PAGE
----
Here is a toy version of a population model

```
### STAN CODE - simplePopMod.stan ######################
data {
int popInit;
real propYInit;
real preg;
real Ma;
real Mj;
real sigma;
int years;
// real ObsA[years];
}
parameters {
real<lower=0, upper=1> Mjuv;
// real pObs;
}
transformed parameters {
vector<lower=0>[2] pop[years] ;
real propY[years];
pop[1,1] = popInit * propYInit;
pop[1,2] = popInit * (1 - propYInit);
for (year in 1:(years-1)){
pop[year+1,1] = pop[year,2] * preg * (1 - Mjuv) ;
pop[year+1,2] = (pop[year,1] + pop[year,2]) * (1 - Ma);
}
}
model {
Mjuv ~ normal(Mj, sigma);
// pObs ~ uniform(0,1);
// for (year in 1:years){
// ObsA[year] ~ binomial(pop[year,2], pObs);
// }
}
```

```
### R CODE #################################################
library(rstan)
fitmodel = "simplePopMod.stan"
stan.data <- list(years = 100, popInit = 100, propYInit = 0.3, preg = 0.4, Ma = 0.05, Mj = 0.6, sigma = 0.05)#, ObsA = ObsA)
init_fun <- function() {list(
Mj=runif(1, 0.5, 0.9)
)}
params <- c("Mjuv", "pop")
nsamples <- 1000
nburnin <- 1000
ncore <- 1
out <- stan(
file = fitmodel,
data = stan.data,
pars = params,
init= init_fun,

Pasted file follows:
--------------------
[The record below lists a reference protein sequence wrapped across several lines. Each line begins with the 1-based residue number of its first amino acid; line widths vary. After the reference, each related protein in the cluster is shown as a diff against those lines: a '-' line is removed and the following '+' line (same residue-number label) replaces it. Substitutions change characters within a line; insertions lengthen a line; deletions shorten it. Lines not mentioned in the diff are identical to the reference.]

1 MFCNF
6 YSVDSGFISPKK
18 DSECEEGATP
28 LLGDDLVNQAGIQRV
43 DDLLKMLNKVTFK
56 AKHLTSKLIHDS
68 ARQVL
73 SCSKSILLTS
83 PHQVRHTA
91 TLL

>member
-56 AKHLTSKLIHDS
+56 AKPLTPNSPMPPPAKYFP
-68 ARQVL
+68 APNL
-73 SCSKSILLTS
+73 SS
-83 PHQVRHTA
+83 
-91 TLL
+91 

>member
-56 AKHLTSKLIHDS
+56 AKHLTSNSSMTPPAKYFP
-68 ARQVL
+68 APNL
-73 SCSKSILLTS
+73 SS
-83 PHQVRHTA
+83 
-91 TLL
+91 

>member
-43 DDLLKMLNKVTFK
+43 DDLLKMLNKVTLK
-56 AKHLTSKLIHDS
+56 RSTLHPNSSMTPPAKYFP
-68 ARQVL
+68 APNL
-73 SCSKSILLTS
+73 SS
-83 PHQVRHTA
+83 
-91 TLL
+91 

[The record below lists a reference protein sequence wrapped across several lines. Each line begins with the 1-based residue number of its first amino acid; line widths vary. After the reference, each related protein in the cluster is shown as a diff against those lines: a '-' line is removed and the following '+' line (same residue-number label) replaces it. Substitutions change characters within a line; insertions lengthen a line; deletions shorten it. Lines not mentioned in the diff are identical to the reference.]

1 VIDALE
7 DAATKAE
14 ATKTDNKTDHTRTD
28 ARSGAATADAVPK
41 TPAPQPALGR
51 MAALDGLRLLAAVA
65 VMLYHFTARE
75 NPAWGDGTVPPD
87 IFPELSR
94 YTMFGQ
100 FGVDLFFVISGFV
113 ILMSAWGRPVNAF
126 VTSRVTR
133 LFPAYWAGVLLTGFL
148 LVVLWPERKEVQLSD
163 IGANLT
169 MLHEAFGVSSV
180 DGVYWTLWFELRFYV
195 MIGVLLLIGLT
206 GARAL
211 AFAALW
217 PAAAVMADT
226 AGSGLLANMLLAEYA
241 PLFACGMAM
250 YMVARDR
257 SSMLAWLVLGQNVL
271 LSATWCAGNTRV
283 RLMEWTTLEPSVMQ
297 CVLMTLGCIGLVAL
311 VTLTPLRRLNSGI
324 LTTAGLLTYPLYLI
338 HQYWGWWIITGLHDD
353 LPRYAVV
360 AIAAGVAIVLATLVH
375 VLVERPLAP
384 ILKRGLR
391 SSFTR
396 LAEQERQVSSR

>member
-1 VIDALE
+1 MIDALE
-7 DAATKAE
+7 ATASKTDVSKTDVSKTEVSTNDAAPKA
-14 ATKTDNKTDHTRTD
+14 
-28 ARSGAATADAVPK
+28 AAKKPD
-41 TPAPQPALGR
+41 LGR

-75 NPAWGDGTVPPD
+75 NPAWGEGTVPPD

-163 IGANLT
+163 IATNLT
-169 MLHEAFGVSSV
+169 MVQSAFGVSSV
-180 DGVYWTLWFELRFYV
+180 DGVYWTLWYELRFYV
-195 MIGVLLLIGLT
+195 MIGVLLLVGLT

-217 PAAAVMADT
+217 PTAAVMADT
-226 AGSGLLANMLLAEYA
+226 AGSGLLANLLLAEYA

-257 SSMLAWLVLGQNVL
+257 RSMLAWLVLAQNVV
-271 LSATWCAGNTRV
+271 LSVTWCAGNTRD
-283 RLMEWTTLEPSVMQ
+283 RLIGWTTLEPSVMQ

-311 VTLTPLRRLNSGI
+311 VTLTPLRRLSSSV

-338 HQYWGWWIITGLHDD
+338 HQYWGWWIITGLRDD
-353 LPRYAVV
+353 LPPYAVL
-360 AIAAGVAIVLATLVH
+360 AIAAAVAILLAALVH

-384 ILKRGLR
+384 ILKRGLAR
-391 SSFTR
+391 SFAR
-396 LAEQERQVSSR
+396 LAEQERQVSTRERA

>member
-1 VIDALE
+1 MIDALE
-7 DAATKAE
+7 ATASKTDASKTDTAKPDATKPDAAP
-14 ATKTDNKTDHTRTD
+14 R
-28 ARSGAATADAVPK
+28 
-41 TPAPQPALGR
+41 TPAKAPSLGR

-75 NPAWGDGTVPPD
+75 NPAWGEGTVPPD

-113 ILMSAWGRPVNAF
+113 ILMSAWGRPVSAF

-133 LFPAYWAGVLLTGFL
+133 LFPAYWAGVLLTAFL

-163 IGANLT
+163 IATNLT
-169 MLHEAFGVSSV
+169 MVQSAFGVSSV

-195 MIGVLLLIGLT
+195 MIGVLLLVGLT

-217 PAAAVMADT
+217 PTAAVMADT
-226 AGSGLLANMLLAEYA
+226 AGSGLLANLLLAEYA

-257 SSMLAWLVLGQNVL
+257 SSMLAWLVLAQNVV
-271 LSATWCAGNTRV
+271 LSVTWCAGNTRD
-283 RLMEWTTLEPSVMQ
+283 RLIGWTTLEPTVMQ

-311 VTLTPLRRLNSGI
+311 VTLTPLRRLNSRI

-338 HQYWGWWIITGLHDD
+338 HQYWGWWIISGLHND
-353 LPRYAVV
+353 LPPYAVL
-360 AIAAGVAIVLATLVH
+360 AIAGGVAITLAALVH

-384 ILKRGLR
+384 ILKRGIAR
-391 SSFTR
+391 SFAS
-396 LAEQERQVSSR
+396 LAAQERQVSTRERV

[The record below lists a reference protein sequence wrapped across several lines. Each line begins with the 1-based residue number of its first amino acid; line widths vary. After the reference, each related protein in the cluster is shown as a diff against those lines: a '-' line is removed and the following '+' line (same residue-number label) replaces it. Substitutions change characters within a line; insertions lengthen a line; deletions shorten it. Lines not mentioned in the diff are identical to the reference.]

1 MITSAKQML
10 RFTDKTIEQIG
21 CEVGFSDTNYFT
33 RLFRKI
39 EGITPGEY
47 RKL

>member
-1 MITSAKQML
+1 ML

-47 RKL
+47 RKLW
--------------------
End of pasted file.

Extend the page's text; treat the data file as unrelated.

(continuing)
chains = ncore,
warmup = nburnin,
iter = nburnin+nsamples,
cores = ncore,
refresh = 100,
)
```

Now imagine you have for each year observation data of the number of adults (ObsA). You know that you have only a certain probability (pObs) to observe the truth (pop[year, 2]) and you know the relationship between the real number and the observed number is the result of a binomial process.

So I think I can write the following:

```
pObs ~ uniform(0,1);
for (year in 1:years){
ObsA[year] ~ binomial(pop[year,2], pObs);
}
```

However, in Stan, pop[year,2] is a â€śrealâ€ť and the binomial function only accept integers (and you cannot convert a real into integer using the round function).

So if someone can provide a way to fit such relationship in Stan, that would be great !